"One group of doctors believe you can get rid of Lyme disease very easily, other group believes in, chronic Lyme disease and the two sets of doctors don't agree and so they're at war and the patients are stuck in the middle," said Dorney.
The I-Team discovered the most mainstream doctors follow the guidelines set by the Infectious Diseases Society of America. They call for a "short-course of oral antibiotics" as the standard for treating the disease.
Dr. Martin Blaser, past president of the Infectious Diseases Society of America said, "We want to help people who are suffering that's our job, but our job is not to make things up just because people want answers we look at the scientific literature and we try to guide their doctors."
The I-Team discovered some of that scientific literature comes from Duke University professor Paul Lantos. He concluded a chronic form of Lyme disease does not exist. Lantos refused to be interviewed.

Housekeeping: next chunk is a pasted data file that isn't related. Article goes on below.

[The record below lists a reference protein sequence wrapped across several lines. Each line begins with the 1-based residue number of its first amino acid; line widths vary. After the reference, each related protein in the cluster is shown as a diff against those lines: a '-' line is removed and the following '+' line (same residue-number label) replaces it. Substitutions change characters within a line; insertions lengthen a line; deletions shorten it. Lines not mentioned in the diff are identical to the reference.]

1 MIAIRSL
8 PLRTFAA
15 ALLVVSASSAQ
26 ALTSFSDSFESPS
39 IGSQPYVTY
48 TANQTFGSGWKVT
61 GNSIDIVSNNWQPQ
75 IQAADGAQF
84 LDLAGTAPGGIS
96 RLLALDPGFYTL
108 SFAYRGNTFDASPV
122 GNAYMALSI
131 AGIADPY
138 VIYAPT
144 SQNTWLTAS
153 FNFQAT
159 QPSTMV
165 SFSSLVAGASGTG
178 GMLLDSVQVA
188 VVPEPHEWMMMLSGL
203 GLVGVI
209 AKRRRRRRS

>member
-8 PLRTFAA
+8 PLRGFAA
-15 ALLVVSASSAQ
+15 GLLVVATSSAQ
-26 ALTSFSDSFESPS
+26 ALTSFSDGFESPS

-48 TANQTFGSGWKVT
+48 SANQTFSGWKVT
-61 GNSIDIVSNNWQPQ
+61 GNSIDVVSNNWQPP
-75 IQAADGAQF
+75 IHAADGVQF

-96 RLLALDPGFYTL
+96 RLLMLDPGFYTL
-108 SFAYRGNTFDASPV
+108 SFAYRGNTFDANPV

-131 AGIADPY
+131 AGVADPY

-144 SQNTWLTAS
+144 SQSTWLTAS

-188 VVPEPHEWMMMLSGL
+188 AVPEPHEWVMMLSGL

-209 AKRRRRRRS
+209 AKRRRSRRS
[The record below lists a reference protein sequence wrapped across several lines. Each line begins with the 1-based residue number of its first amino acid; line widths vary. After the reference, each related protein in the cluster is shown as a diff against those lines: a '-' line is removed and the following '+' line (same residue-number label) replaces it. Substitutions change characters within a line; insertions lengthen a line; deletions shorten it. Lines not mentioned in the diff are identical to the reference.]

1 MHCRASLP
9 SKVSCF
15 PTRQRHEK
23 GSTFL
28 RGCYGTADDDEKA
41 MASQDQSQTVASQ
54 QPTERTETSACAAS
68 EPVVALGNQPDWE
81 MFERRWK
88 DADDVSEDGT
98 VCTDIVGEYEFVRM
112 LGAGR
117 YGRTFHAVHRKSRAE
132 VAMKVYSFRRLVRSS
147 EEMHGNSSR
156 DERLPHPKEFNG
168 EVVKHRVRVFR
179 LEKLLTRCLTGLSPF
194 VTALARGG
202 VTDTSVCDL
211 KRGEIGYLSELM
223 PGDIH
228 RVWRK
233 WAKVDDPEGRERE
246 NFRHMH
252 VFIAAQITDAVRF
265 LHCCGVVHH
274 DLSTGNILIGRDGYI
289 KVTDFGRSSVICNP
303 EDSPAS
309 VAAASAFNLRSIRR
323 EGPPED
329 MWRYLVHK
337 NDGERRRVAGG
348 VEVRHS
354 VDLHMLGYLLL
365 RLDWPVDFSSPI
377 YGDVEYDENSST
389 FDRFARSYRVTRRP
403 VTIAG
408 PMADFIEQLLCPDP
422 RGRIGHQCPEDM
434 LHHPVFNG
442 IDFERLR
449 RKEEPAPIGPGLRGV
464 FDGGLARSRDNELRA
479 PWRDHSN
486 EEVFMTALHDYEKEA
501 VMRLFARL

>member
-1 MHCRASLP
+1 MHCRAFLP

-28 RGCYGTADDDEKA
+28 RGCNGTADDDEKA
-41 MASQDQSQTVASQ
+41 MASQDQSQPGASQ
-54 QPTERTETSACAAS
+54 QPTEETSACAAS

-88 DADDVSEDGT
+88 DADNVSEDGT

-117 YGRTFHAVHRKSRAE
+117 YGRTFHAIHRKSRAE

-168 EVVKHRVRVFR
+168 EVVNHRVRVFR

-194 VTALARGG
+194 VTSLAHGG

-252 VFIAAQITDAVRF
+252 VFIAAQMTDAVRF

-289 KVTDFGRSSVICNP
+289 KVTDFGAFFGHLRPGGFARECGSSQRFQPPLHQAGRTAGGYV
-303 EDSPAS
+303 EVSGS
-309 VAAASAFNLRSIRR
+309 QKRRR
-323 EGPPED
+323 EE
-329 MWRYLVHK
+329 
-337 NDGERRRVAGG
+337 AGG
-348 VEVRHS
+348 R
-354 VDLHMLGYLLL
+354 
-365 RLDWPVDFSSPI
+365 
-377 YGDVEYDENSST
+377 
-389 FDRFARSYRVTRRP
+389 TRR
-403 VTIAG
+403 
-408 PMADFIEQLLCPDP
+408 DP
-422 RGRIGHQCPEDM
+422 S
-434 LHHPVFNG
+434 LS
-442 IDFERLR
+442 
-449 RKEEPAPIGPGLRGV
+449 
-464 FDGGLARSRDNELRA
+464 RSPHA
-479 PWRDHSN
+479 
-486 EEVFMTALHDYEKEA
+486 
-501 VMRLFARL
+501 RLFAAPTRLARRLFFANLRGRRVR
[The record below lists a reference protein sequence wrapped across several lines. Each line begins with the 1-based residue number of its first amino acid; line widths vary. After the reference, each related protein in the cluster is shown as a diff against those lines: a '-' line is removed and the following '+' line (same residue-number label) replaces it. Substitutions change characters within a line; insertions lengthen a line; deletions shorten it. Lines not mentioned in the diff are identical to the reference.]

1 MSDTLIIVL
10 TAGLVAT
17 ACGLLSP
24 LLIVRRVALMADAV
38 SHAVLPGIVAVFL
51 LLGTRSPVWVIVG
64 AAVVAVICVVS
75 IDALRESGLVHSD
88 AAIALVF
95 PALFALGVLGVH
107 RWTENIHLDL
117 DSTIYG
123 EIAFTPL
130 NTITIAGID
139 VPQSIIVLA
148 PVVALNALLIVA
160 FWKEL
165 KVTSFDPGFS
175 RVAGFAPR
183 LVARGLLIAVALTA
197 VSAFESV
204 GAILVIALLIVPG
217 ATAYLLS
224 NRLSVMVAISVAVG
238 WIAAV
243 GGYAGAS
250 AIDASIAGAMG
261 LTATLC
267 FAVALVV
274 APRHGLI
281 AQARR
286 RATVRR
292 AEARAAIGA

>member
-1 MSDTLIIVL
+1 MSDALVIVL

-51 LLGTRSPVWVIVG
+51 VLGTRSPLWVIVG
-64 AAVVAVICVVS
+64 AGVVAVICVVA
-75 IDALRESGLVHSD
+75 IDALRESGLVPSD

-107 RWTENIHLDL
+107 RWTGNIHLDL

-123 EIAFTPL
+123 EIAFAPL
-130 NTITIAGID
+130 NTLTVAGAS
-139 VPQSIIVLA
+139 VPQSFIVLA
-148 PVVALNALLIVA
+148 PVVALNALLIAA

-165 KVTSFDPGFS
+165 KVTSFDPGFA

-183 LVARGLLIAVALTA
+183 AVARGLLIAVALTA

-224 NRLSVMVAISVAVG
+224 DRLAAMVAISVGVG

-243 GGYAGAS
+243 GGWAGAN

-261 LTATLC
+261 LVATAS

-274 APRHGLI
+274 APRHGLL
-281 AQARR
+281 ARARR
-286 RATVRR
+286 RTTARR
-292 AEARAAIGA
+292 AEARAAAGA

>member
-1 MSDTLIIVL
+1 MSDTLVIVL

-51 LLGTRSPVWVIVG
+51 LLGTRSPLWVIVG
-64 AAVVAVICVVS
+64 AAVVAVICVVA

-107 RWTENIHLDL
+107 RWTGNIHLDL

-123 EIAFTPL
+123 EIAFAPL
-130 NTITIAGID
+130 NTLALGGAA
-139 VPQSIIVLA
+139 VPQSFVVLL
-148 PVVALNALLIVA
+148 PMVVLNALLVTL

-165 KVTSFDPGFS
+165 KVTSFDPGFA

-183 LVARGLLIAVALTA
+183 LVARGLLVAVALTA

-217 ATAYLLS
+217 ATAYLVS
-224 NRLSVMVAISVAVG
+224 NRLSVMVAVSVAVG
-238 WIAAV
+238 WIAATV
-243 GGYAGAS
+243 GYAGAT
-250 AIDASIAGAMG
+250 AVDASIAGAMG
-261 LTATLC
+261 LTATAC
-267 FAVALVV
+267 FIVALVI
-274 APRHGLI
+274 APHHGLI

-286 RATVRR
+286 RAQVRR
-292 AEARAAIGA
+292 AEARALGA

Karyn DeVinney explains, "If Lyme is treated as soon as the tick bite and the rash and the symptoms occur 2-3 weeks of antibiotics will kick it out and it will be done. But if it goes unrecognized for a year or even decades, like it did years for me. It can keep re-occurring."
"Long term, chronic Lyme goes into your nervous system, it goes into your muscles, it goes into your brain and it spreads and it attacks everything and it takes years of attacking it back to win your life back" Karyn said.
As both John Dorney and Karyn DeVinney discovered, there are only a handful of doctors in North Carolina who will help. Dr. Jenny Franczak in Chapel Hill is one of them.
"Well, it's hard to find doctors who are willing to take a risk and also be scrutinized by the medical board for practicing in a way that is inconsistent with the ideas and guidelines that they subscribe to" Dr. Franczak explained.
In 2006, the North Carolina Medical Board investigated a doctor who treated patients for chronic Lyme disease. John Dorney was one of those patients who were treated with long term antibiotics for three year by Dr. Joseph Jemsek.
"He saved my life," John Dorney said.